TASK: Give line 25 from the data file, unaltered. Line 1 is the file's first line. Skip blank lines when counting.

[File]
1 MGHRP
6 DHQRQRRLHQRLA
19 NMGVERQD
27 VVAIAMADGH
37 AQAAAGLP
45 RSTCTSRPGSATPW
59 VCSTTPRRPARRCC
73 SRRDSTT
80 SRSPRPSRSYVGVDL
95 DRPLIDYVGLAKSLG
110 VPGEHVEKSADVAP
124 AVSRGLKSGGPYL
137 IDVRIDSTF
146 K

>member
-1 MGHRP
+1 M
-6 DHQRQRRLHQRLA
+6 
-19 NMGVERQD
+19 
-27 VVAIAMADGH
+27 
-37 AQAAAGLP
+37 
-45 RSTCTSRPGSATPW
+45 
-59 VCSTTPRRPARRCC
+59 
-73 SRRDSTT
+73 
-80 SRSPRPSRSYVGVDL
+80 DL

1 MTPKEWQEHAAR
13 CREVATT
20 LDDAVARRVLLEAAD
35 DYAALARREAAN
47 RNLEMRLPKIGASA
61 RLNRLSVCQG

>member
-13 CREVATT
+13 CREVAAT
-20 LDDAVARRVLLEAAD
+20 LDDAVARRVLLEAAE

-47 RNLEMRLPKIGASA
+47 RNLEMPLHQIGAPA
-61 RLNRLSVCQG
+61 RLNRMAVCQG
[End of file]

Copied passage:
+37 